A former Vallejo police captain was ousted after alleging that officers were bending their badges to celebrate fatal shootings, but he just got a $900,000 settlement, and it now appears the allegation was true.
In the wake of the 2020 Vallejo police shooting of unarmed Sean Monterrosa (and the department's subsequent destruction of evidence in that case), we heard a truly stomach-churning allegation. A whistleblower within that police department said that officers were bending points on their star-shaped badges to celebrate fatal shootings of suspects, and the website Open Vallejo that broke the story added they also celebrated these horrid events with beers and backyard barbecues.
KTVU points out that there was an investigation into those whistleblower claims by then-Vallejo PD captain John Whitney, and the investigation did indeed show ten officers’ star-shaped badges had bent corners. But KTVU also reports that then-Vallejo police chief Andrew Bidou ordered those badges returned to the officers, because “he was concerned the cost of replacing the badges would raise suspicion.”
It’s one badge, what can it cost? Ten dollars?
Captain Whitney was curiously fired from the force after lodging the badge-banding allegations. But he’s won in the long run, as KGO reports Whitney has received a $900,000 settlement from the City of Vallejo over the matter, apparently having proven he was fired in retaliation.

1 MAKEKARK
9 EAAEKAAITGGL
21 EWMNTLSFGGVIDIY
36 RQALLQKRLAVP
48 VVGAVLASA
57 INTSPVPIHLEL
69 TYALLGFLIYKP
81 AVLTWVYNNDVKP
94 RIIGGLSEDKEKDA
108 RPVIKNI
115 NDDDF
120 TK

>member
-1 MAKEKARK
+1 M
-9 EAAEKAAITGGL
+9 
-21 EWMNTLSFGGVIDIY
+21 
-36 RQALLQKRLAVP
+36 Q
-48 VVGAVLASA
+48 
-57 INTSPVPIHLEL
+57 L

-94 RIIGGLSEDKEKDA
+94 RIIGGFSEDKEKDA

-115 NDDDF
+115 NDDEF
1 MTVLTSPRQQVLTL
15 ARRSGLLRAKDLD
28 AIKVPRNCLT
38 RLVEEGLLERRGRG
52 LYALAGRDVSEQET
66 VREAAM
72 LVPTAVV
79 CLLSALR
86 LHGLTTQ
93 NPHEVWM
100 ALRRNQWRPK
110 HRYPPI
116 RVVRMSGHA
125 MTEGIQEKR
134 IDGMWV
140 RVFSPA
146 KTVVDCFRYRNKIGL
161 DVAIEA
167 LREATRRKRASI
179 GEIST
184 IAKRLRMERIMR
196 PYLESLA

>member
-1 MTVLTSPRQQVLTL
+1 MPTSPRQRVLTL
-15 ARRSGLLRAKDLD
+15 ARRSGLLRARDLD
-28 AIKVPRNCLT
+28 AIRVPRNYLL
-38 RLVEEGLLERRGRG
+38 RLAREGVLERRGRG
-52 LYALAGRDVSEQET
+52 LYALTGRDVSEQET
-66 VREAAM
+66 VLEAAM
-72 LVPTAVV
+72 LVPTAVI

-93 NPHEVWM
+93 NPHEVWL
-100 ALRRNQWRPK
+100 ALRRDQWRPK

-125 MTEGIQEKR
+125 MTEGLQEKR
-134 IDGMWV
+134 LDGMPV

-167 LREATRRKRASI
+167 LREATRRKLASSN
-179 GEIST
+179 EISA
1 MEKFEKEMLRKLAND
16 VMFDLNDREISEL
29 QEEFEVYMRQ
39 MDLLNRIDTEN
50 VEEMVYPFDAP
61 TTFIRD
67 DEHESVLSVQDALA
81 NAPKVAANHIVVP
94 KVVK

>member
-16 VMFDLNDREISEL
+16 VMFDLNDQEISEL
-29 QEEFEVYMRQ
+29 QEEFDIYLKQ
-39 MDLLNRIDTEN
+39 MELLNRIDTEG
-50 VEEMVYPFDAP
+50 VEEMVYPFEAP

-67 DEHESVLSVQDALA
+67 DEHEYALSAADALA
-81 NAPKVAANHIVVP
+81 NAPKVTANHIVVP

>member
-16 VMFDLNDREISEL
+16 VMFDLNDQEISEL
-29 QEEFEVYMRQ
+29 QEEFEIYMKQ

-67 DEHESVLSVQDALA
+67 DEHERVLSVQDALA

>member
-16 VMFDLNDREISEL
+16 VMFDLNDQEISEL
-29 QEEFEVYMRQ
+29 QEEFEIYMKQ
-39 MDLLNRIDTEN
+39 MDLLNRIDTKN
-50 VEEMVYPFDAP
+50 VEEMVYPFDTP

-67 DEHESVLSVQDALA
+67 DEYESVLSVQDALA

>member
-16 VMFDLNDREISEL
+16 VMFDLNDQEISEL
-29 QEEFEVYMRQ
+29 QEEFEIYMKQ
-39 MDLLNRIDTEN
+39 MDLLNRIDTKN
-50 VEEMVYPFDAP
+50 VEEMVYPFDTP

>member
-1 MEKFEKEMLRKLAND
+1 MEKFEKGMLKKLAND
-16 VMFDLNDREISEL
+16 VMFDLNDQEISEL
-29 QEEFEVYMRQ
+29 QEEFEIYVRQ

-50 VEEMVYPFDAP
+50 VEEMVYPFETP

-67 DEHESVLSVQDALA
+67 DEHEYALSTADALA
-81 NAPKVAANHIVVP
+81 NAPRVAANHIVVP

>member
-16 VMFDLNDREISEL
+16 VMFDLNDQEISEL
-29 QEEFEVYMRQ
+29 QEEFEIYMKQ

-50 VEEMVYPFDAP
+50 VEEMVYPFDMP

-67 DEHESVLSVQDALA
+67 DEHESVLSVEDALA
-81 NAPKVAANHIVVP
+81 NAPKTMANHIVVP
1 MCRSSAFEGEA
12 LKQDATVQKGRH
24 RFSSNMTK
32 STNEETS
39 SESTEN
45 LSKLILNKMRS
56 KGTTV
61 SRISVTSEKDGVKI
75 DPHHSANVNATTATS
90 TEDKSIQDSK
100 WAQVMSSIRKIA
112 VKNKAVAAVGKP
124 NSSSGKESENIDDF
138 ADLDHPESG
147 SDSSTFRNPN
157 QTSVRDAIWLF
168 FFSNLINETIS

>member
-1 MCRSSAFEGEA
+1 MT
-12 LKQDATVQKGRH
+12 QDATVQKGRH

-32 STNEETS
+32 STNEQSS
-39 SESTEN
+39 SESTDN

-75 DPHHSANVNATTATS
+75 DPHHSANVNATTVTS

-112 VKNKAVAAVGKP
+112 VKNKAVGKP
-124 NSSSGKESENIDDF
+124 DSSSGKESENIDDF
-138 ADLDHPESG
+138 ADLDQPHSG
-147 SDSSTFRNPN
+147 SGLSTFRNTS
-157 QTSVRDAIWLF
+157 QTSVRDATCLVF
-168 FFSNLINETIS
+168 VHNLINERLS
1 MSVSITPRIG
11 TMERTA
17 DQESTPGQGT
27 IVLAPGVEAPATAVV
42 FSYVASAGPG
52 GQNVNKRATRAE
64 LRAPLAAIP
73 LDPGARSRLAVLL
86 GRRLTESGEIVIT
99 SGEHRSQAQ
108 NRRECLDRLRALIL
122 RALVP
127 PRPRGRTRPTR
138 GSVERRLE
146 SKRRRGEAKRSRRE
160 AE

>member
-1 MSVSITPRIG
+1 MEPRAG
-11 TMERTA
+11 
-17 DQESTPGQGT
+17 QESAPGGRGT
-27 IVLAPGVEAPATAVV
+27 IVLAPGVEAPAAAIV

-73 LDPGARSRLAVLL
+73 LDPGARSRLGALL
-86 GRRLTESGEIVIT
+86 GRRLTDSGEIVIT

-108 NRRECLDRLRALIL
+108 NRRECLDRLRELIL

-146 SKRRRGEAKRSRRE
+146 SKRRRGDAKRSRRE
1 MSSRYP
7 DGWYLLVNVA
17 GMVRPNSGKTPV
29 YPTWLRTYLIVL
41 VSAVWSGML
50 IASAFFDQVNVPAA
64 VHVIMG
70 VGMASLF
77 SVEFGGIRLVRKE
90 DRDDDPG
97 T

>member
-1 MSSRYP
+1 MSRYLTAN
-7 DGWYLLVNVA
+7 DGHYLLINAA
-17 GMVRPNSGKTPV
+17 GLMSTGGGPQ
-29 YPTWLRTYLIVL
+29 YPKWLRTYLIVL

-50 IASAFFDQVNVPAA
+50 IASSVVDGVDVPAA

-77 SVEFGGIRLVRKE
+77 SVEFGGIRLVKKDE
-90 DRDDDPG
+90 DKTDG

That report is based on the claim of Whitney’s attorney, as the settlement was discussed in a closed-door meeting of Vallejo City Council. But Open Vallejo has confirmed that settlement with sources with direct knowledge, and that Whitney had also brought to light charges of officers’ time card fraud and cheating on promotional exams.
But were the badge-bending allegations true? We don’t know for certain as the City of Vallejo is determined to keep an internal report on the matter private. But KGO has been on a warpath trying to confirm the validity of the claim, and we can sure read between the lines of what they found.
Solano County District Attorney Krishna Abrams said in a statement to KGO’s Melanie Woodruff that “A thorough investigation into the alleged badge bending by officers of the Vallejo Police Department has been completed by an independent third party. None of the findings in the investigation gave rise to criminal liability.” That is a non-denial, people.
And one of the badge-bending officers’ attorneys told KGO, "The officers had to confront a lethal force incident, and it was a way of acknowledging that." Certainly seems we have an admission there.
As Open Vallejo explains, this settlement is not the end of the scandal. The badge-bending could taint the credibility of several officers’ testimony in current and even previously prosecuted cases that could be reopened. And it could lead to federal oversight of the beleaguered department, just as we’ve seen with the Oakland Police Department.
While the Vallejo City Council meeting at which the settlement was discussed was a closed-door session, Open Vallejo adds that protesters rallied at City Hall before and during the meeting, demanding the internal police report be released publicly. The ACLU is also suing to make the badge-bending report public.